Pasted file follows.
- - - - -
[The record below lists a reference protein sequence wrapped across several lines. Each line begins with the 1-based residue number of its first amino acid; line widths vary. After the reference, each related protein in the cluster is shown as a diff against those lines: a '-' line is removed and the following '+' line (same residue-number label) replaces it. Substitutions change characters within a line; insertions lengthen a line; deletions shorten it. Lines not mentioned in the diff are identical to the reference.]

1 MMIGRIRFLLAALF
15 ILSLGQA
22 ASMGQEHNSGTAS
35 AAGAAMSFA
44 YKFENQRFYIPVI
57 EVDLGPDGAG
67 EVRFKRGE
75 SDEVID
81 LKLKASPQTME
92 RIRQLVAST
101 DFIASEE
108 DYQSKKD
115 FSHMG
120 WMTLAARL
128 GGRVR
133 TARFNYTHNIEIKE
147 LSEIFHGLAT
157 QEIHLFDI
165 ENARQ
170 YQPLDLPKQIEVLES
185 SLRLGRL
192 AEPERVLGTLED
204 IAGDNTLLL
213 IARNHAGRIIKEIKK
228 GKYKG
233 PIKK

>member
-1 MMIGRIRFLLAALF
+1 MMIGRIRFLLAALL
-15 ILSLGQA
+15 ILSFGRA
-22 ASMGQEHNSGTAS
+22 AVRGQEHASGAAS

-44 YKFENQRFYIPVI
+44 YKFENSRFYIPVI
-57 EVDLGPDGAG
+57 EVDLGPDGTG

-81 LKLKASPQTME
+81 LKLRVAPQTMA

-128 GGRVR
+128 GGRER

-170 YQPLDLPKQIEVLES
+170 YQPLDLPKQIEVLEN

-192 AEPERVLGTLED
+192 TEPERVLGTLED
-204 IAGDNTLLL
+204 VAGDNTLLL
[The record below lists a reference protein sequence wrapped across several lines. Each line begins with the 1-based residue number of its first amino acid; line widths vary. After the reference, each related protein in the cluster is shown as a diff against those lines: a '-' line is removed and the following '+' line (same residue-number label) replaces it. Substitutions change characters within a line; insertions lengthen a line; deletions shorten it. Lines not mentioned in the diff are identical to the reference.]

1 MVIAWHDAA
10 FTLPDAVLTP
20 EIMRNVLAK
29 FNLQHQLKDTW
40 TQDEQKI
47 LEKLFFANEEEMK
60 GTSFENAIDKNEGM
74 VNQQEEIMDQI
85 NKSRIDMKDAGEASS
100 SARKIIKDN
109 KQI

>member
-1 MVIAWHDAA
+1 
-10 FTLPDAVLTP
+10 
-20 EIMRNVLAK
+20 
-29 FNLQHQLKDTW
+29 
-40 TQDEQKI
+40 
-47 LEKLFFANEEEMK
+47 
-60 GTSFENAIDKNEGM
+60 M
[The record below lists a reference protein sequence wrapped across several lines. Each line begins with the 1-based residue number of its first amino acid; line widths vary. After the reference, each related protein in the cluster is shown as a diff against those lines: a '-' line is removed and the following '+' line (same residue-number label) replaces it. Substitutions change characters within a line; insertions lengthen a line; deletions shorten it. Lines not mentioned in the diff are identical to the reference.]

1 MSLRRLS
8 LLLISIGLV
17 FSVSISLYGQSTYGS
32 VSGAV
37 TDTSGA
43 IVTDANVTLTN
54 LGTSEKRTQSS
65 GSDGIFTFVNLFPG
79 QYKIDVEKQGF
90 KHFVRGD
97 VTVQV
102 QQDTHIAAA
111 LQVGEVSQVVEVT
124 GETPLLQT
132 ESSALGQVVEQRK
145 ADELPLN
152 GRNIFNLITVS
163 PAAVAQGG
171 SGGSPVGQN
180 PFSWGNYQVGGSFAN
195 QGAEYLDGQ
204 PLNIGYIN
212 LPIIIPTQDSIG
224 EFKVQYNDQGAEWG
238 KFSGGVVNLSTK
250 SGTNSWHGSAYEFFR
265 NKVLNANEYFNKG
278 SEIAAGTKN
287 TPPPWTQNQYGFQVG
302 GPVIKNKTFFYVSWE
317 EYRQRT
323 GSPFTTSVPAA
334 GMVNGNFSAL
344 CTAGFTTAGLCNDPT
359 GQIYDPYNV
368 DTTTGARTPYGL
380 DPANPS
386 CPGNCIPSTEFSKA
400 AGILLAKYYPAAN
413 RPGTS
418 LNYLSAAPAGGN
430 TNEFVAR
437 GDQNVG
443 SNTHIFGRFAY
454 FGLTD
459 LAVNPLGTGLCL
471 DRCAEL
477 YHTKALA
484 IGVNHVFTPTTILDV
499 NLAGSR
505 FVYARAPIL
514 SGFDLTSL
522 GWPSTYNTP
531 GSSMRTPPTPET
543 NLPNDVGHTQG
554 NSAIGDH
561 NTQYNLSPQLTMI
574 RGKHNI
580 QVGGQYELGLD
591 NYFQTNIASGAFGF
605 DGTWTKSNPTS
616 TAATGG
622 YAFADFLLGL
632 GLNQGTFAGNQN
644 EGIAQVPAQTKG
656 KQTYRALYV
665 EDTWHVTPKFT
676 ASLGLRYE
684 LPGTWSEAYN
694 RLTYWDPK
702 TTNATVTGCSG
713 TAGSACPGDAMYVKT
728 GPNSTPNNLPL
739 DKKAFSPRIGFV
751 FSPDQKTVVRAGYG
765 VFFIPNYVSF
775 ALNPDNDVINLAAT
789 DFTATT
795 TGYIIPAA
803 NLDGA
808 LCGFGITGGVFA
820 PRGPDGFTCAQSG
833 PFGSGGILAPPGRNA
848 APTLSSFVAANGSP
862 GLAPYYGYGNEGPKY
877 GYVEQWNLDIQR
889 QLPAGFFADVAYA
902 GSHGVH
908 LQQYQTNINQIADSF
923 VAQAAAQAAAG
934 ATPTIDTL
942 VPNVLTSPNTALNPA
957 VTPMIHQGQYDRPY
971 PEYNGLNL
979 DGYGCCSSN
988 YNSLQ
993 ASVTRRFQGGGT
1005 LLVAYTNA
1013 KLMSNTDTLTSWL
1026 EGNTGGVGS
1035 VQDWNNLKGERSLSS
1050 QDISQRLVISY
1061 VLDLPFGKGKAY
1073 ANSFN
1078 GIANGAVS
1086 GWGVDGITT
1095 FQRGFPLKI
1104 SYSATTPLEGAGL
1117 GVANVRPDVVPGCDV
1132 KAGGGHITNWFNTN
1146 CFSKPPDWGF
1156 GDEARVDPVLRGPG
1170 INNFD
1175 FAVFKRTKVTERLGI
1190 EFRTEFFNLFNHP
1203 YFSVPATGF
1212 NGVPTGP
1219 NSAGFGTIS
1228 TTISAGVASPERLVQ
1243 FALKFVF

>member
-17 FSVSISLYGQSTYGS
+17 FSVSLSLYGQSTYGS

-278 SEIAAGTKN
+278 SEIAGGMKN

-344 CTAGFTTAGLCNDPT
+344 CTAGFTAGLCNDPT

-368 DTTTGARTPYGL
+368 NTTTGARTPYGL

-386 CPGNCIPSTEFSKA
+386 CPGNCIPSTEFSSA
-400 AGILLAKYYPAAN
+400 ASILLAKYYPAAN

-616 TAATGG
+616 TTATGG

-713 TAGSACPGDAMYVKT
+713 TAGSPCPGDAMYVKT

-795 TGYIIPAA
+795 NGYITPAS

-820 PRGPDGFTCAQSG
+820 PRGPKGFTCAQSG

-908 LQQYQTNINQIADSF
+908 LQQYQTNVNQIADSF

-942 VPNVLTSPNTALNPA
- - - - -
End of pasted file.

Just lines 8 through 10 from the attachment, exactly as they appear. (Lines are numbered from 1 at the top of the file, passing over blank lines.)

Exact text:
67 EVRFKRGE
75 SDEVID
81 LKLKASPQTME